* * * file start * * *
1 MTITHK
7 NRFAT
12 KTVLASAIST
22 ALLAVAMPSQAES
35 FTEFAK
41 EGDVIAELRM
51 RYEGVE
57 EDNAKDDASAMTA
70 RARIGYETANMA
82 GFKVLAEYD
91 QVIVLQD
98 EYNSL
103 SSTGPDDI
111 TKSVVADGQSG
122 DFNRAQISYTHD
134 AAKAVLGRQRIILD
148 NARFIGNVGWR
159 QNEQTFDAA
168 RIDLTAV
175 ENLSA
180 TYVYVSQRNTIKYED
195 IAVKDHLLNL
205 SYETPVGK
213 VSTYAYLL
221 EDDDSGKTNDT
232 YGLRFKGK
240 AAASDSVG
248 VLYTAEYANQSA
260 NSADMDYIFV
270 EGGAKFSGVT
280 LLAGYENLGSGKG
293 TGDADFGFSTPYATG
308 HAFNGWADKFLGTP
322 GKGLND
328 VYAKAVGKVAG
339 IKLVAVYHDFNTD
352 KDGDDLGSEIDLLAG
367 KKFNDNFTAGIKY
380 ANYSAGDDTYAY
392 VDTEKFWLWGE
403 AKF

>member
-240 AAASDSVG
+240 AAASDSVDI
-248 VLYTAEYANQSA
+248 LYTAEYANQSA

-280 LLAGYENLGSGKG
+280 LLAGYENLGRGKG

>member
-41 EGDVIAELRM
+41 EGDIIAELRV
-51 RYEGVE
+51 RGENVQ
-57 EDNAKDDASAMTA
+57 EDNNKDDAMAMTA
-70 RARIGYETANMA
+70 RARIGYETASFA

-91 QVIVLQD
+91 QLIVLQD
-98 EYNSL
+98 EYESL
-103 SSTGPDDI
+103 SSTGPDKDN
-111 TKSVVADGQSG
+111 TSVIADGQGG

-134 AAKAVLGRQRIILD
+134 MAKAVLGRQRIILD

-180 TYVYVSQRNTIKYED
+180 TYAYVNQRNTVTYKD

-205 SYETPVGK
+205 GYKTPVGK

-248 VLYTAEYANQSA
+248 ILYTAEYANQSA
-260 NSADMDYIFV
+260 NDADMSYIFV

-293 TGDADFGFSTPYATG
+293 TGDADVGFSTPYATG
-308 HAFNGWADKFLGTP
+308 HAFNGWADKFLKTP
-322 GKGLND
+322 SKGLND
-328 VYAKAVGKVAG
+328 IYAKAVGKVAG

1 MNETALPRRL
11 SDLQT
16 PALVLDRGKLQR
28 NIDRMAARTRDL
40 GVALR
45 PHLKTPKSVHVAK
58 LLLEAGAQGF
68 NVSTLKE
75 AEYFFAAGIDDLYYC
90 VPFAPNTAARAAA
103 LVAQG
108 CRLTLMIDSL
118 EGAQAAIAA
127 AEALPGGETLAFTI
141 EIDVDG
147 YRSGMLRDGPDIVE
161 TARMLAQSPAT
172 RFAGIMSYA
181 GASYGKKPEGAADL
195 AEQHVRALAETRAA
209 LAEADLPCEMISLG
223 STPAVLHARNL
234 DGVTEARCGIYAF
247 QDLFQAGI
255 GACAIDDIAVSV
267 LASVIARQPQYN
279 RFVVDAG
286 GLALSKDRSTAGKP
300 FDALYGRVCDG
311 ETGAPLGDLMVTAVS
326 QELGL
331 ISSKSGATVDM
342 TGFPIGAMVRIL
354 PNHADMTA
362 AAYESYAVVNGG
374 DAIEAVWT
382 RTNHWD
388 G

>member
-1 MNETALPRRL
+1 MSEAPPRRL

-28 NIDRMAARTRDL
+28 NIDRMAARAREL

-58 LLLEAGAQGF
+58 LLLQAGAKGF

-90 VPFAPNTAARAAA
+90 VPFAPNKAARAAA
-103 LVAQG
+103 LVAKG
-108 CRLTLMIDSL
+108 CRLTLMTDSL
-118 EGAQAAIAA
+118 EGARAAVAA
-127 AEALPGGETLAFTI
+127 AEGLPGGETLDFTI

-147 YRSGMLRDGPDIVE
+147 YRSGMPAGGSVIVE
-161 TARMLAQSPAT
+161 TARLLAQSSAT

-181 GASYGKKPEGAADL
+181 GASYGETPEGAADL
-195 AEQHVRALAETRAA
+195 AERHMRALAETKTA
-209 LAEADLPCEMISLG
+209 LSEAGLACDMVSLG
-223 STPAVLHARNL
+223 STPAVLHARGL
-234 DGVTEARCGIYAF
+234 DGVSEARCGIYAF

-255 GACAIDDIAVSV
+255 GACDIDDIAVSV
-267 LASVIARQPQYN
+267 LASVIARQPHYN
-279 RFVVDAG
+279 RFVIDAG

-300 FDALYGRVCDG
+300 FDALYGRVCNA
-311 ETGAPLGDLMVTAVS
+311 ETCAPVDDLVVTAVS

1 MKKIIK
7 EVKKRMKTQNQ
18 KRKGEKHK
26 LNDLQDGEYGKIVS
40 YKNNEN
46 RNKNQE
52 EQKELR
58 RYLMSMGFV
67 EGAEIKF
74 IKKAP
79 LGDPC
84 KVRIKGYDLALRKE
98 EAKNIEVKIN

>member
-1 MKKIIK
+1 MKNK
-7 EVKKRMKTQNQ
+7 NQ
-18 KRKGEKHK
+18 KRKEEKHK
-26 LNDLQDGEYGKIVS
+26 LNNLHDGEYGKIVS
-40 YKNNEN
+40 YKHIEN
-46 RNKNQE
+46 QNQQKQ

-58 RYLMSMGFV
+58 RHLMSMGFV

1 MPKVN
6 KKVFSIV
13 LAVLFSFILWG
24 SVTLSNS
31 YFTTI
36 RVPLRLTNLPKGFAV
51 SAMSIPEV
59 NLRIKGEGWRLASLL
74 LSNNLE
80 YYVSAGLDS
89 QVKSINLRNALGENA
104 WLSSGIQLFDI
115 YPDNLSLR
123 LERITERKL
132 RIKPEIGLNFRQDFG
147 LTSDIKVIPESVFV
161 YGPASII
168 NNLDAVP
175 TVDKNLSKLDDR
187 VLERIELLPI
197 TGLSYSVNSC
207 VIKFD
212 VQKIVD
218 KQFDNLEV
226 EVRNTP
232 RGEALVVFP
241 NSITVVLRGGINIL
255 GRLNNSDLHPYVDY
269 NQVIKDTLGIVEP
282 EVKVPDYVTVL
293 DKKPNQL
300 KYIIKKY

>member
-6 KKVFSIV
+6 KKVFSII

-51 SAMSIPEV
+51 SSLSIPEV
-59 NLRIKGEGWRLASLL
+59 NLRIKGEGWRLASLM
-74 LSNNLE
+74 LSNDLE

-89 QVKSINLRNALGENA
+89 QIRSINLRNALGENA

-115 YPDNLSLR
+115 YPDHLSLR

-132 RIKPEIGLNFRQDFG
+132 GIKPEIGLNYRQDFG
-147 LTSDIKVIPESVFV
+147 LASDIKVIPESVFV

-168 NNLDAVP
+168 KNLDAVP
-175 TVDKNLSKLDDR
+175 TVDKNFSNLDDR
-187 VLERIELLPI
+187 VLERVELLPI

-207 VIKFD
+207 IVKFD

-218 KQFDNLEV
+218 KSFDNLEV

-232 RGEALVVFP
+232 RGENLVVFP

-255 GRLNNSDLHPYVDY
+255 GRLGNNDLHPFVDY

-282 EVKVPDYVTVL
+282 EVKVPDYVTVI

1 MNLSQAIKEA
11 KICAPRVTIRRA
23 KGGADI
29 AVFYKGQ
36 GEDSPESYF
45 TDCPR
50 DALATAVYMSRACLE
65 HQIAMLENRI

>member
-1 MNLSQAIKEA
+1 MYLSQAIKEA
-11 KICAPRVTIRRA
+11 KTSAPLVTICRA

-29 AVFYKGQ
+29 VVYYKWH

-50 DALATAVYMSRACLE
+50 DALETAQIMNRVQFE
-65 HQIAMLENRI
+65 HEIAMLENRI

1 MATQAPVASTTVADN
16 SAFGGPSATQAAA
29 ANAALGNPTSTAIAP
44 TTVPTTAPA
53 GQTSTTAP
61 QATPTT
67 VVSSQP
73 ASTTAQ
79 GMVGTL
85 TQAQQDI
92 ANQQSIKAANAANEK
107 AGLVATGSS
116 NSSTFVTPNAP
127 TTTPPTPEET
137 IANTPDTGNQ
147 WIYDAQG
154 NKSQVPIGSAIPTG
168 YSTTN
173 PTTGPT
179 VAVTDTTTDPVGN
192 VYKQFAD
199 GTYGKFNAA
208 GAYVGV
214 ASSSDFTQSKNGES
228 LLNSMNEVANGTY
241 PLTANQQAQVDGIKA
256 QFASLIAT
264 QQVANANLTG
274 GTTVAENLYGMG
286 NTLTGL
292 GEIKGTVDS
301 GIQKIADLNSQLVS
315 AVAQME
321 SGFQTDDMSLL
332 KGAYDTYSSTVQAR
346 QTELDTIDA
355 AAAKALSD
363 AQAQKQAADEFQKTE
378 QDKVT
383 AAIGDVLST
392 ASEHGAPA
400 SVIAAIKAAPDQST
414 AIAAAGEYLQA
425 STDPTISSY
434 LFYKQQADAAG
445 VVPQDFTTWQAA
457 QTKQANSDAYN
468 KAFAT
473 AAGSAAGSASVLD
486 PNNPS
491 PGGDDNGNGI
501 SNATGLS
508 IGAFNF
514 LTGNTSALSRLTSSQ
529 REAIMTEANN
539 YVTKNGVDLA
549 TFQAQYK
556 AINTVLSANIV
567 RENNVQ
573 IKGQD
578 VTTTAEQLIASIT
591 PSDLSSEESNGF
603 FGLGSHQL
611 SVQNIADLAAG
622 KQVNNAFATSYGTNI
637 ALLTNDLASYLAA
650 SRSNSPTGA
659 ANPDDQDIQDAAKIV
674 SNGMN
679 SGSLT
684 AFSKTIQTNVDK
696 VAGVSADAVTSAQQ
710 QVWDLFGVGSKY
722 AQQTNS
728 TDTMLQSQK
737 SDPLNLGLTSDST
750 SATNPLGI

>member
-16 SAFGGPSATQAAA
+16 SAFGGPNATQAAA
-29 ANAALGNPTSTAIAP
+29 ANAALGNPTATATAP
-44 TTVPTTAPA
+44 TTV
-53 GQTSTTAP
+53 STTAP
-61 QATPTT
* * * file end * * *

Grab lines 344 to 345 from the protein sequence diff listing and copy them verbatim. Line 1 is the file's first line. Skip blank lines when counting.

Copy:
679 SGSLT
684 AFSKTIQTNVDK